The older boys, Max and Cody, and I headed out for a hike on the weekend.
About 5 minutes in, the blazing eye of the sun microwaving my neck reminded me that I didn’t bring any sunscreen. But, as I explained to Lizzie later (as she applied aloe), there is a difference between forgetfulness or lack of preparedness and a manly decision to brave the elements. That or stupidity. But I’m gonna go with bravery since I’m writing this.
I always like to pass wisdom on to my boys. And when I’m short on wisdom, I try to compensate with “experience.” So of course I decided to knock a pod off a cactus so we could see if it was fruit we could eat.
Cactus “fruit” death pod experiment results:
1) These things smell like those awful miniature alien cucumbers at Thai places. Not edible, except maybe by tribes that also eat fire ants and super glue.
2) The clusters of “fuzz” on this cactus are waaaaaaay more effective a defense mechanism than the big spiky variety.
3) Using your teeth to remove the tiny daggers from your fingers and hand is moderately effective, but it will result in a warmth in your mouth and throat before the real discomfort sets in.
“I hope this isn’t the part where my unfamiliarity with Nature rears its head, like your up-turned ass, and I’m suddenly sprayed with something.”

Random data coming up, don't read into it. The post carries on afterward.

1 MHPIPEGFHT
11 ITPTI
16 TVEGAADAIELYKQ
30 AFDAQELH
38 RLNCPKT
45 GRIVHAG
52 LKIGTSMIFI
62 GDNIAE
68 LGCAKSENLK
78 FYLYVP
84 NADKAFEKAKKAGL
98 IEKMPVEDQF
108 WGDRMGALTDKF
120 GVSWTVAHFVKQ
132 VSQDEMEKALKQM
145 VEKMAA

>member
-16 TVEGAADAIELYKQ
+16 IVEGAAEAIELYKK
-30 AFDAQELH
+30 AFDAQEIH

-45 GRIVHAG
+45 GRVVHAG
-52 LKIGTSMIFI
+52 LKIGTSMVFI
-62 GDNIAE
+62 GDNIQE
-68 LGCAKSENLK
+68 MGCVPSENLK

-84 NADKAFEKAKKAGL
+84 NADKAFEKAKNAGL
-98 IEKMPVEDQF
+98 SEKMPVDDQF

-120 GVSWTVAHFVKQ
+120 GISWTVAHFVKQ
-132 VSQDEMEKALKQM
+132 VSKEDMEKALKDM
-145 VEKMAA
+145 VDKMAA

The trail was a trail. I won’t bore you with descriptions of unremarkable nature, which, no matter how hard you like to hug trees, there is quite a bit of out there. We didn’t discover an orchid that can restore 20/20 vision just by staring at it, and we didn’t witness a wolverine dramatically defending its young against a rabid pack of chipmunks, either.
Stopping for lunch, the boys and I sat on a log in silence. A humming bird announced itself with a flicking shadow at our feet. Randomly, I turned to them and said, “If a humming bird stops flying for more than five minutes, its heart will explode.” I answered their big, shocked eyes with laughter. I know, I’m terrible. But they can be, too. Read on.
As I’m packing up, the boys are off somewhere communing with nature. I hear Max call out, “Daaaaaaaad.” Which I know means Cody did something. Bad, of course. Running up to me, Max announces that his brother just peed on him… that they were off peeing in the bushes and Cody peed all over him… which was visibly evident… at this moment I was doubting the honor and pride of fatherhood.
I looked at the wet spray on Max’s pant leg and I just kind of shook my head to myself. Oddly, Cody really has a problem at his age now with Max or anyone seeing him naked, but apparently he has no problem with whipping it out so he can let fly on his brother.
I just kept shaking my head. The call of nature can turn out to be wilder than any parent ever wants to imagine.